Surnames Categorized "Interpol songwriting"

This is a list of surnames in which the categories include Interpol songwriting.
usage
source
Ball English
From Middle English bal, Old English beall meaning "ball". This was either a nickname for a rotund or bald person, or a topographic name for someone who lived near a ball-shaped feature.
Black English
Means either "black" (from Old English blæc) or "pale" (from Old English blac). It could refer to a person with a pale or a dark complexion, or a person who worked with black dye.
Cannon English
From the ecclesiastical usage of canon, referring to a church official or servant who worked in a clergy house.
Day English
From a diminutive form of David.
Gold English, German, Jewish
From Old English and Old High German gold meaning "gold", an occupational name for someone who worked with gold or a nickname for someone with yellow hair. As a Jewish name it is ornamental.
Gray English
From a nickname for a person who had grey hair or grey clothes.
Green English
Descriptive name for someone who often wore the colour green or someone who lived near the village green.
Hall English, German, Danish, Norwegian, Swedish
Means simply "hall", given to one who either lived in or worked in a hall (the house of a medieval noble).
Long English
Originally a nickname for a person who had long limbs or who was tall.
Moon 2 English
Originally indicated a person from the town of Moyon in Normandy.
Oh Korean
Korean form of Wu 1, from Sino-Korean (o).
Price Welsh
Derived from Welsh ap Rhys, which means "son of Rhys".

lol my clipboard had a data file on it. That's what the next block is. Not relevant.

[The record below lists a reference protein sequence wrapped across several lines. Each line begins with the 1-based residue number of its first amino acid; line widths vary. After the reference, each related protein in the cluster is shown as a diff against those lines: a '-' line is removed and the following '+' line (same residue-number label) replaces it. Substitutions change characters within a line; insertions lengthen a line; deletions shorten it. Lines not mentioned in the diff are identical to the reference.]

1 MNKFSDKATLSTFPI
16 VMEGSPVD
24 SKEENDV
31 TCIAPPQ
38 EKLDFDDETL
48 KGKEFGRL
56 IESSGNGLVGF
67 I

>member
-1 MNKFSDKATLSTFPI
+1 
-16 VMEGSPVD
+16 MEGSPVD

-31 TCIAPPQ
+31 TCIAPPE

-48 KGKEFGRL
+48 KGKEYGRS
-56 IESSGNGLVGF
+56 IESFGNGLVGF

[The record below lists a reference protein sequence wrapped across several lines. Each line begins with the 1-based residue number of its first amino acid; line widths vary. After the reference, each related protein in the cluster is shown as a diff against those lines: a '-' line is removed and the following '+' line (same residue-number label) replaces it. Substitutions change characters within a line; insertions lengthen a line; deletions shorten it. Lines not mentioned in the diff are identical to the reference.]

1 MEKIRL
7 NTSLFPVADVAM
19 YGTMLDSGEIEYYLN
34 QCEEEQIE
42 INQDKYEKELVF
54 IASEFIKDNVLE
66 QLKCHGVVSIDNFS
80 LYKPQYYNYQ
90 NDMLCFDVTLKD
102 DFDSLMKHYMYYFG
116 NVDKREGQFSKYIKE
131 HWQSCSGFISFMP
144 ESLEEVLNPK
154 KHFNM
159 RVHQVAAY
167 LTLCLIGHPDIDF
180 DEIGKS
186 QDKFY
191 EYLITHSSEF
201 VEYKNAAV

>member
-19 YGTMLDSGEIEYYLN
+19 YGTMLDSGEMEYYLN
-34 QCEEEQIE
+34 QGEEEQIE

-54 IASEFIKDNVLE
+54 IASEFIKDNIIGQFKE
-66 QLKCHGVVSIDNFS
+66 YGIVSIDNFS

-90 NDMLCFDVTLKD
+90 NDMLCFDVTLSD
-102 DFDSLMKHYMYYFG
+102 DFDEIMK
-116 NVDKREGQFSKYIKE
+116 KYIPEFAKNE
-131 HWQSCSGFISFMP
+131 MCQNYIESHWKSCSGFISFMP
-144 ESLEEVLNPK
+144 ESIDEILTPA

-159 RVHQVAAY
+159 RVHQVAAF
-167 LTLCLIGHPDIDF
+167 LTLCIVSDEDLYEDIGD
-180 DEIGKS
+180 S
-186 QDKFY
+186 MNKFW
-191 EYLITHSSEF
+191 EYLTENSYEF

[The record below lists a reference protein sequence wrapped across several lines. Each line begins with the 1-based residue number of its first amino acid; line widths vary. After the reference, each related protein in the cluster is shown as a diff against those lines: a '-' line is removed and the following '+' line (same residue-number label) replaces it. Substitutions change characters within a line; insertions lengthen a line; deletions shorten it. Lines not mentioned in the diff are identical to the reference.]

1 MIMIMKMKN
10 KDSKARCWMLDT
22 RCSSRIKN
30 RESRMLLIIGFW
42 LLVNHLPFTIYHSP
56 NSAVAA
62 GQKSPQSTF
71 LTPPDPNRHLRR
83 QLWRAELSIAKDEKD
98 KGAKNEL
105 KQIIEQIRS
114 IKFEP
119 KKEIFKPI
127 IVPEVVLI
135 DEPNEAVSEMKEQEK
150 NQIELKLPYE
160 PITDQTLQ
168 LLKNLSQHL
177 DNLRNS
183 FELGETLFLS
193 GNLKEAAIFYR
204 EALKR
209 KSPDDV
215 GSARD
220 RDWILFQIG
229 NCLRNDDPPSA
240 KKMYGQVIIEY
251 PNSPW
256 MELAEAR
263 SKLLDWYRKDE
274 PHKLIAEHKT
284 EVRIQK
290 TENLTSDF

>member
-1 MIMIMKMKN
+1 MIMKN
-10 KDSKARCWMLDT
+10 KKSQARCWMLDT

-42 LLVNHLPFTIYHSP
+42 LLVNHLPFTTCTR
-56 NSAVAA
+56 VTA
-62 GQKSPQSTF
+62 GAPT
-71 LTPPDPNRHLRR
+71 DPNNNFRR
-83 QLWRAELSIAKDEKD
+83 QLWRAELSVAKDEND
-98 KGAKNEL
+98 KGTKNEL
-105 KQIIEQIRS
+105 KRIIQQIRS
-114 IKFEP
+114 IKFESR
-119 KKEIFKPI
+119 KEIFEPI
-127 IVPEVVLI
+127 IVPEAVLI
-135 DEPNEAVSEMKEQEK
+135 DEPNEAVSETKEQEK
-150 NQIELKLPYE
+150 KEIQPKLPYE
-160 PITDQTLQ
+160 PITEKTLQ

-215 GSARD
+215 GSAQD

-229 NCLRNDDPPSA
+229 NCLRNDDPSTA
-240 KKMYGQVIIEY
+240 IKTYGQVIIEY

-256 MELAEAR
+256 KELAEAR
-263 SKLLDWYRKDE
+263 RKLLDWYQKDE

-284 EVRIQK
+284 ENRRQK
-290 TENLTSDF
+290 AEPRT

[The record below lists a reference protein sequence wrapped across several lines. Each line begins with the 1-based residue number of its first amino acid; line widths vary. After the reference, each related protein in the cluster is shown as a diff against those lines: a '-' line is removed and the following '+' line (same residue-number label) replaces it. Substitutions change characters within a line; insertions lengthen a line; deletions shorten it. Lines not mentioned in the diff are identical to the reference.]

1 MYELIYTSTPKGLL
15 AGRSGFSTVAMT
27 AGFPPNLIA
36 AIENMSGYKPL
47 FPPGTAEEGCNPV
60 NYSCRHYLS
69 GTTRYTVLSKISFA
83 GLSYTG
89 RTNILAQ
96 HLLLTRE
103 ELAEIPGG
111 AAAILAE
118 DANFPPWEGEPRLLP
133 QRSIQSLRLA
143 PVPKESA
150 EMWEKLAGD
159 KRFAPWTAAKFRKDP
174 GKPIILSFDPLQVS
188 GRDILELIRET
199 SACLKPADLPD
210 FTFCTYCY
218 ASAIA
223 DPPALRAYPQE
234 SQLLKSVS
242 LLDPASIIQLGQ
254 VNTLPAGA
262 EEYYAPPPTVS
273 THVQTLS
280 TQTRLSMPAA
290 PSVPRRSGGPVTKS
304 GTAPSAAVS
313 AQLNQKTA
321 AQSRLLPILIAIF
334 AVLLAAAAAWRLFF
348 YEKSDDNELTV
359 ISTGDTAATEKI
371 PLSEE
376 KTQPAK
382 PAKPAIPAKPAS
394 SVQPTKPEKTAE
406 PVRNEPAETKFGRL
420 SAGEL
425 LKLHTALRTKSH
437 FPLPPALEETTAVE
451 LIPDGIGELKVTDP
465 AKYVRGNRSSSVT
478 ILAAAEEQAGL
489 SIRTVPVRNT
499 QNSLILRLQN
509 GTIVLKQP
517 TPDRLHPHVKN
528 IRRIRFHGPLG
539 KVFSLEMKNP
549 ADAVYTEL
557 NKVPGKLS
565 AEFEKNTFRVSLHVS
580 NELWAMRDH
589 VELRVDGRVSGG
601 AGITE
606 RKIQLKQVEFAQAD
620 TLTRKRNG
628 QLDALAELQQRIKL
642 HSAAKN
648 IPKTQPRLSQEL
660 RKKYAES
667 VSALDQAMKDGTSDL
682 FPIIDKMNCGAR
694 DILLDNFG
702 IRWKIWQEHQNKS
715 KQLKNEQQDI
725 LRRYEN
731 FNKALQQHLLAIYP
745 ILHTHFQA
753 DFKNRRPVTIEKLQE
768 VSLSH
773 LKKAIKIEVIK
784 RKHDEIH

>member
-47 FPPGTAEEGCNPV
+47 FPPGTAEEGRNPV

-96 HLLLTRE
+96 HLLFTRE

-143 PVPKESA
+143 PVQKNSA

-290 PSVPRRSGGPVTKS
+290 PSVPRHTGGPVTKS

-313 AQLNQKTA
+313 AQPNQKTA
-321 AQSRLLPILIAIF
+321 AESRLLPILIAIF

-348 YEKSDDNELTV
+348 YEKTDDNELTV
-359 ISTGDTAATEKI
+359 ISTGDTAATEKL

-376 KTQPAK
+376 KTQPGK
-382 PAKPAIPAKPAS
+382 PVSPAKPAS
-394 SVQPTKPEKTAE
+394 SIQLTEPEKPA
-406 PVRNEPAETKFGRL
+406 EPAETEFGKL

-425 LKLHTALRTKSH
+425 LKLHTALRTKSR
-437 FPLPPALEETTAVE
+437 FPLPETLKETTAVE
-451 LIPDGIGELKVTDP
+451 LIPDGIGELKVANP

Rush English
Indicated a person who lived near rushes, the grasslike plant that grows in a marsh, from Old English rysc.
Small English
From a nickname for a small person, from Middle English smal.
Song Chinese, Korean
From Chinese (sòng) referring to the Song dynasty, which ruled China from 960 to 1279.
Strange English
Derived from Middle English strange meaning "foreign", ultimately from Latin extraneus.
Strong English
Nickname derived from Middle English strong or strang meaning "strong".
Sweet English
From a nickname meaning "sweet, pleasant", from Old English swete.
Tan Chinese (Hokkien)
Min Nan romanization of Chen.
Waltz German
From a diminutive of the given name Walther.
West English, German
Denoted a person who lived to the west of something, or who came from the west.
White English
Originally a nickname for a person who had white hair or a pale complexion, from Old English hwit "white".
Young English
Derived from Old English geong meaning "young". This was a descriptive name to distinguish father from son.